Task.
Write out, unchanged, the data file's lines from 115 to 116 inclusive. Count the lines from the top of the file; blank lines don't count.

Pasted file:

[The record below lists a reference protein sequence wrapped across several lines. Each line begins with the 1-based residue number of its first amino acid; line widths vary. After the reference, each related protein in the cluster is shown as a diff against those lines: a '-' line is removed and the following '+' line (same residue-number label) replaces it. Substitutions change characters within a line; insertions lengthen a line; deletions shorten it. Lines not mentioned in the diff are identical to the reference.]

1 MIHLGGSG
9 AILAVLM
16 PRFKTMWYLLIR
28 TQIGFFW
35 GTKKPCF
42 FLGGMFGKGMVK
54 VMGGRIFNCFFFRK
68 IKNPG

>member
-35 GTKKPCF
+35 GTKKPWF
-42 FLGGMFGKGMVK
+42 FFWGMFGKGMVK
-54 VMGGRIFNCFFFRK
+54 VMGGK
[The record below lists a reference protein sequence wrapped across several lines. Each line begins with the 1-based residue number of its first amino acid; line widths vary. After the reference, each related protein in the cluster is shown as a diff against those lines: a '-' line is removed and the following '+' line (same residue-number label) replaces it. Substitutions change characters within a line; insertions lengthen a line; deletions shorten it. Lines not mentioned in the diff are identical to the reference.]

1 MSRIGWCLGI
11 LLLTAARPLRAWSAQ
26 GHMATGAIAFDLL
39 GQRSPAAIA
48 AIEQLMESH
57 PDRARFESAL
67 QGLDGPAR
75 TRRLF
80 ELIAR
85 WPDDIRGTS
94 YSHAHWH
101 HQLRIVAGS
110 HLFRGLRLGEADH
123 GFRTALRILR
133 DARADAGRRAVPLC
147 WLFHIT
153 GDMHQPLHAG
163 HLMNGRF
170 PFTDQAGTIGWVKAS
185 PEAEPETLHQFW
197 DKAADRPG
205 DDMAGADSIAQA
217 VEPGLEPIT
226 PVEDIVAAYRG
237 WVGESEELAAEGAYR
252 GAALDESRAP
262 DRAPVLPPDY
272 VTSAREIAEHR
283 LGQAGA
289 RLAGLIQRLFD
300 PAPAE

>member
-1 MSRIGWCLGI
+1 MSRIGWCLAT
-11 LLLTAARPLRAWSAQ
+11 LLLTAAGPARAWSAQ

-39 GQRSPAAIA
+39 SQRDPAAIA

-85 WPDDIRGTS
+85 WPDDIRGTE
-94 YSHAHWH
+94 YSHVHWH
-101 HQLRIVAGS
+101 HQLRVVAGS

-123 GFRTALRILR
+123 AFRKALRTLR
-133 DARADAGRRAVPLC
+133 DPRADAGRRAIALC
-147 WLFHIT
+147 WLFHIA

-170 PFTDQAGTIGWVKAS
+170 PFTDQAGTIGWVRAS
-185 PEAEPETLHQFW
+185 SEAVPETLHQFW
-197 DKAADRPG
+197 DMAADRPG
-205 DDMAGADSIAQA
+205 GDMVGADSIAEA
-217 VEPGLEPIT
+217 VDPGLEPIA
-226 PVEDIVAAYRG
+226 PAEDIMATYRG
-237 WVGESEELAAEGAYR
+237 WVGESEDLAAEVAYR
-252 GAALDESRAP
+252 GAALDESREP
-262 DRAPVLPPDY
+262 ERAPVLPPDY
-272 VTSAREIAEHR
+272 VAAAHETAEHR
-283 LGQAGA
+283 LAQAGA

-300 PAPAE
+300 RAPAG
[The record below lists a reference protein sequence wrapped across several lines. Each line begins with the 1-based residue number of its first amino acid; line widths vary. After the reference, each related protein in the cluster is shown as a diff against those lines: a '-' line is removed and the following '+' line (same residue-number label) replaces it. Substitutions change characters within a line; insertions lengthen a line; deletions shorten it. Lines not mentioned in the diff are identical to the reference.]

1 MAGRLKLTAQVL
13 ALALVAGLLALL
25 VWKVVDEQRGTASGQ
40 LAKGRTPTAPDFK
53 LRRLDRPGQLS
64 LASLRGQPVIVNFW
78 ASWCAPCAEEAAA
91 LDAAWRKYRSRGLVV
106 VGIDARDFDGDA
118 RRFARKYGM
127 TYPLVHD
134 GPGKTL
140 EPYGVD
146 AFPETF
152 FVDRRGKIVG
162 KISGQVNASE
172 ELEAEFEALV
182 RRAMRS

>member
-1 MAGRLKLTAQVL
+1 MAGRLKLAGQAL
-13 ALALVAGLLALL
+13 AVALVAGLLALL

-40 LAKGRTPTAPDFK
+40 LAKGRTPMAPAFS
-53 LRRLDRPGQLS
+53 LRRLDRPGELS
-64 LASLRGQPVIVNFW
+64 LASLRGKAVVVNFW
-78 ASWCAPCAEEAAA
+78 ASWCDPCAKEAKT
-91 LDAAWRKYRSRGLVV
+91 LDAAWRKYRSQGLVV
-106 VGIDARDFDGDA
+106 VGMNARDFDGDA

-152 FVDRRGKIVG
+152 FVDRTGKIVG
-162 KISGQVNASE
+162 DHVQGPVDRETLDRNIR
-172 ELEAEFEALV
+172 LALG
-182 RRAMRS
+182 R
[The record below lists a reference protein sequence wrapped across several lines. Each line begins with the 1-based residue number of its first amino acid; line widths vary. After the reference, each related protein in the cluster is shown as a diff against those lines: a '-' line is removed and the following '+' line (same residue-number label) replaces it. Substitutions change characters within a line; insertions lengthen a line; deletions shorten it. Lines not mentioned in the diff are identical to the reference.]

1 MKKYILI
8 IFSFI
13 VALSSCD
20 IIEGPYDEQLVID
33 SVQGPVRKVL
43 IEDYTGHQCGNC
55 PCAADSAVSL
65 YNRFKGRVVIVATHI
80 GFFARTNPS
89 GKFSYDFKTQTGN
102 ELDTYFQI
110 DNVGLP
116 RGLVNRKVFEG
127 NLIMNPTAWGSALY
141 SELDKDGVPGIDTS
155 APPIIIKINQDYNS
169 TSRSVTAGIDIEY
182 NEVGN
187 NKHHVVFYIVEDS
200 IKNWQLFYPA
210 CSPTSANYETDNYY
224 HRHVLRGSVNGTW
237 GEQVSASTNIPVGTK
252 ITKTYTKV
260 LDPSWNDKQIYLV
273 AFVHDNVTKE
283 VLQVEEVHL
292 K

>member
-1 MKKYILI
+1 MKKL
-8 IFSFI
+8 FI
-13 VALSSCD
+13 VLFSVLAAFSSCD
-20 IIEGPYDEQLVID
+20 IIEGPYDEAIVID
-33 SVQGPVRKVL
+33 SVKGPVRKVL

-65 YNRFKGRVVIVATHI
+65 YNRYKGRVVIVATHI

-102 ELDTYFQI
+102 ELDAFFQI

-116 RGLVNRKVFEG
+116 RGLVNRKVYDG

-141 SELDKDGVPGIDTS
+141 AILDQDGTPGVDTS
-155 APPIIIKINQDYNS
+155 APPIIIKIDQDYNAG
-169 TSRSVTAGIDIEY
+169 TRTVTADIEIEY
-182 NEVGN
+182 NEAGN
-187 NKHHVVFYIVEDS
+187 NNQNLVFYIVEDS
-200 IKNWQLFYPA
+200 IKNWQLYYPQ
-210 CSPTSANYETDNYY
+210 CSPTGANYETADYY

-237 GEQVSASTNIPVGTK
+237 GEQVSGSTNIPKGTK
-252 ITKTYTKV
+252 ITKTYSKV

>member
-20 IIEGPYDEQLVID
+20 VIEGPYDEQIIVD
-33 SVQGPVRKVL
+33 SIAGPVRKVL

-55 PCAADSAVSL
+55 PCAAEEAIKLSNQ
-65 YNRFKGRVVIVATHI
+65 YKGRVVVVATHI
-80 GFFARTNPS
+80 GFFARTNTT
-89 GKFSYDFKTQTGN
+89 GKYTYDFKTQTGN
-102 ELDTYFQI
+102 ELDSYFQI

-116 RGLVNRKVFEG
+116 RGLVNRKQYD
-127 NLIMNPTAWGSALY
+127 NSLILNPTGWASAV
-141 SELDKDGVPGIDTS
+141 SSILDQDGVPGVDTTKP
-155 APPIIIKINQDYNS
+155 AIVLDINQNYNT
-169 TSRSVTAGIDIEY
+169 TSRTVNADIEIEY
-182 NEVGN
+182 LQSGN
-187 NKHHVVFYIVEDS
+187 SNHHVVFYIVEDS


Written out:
+13 AVALVAGLLALL

-40 LAKGRTPTAPDFK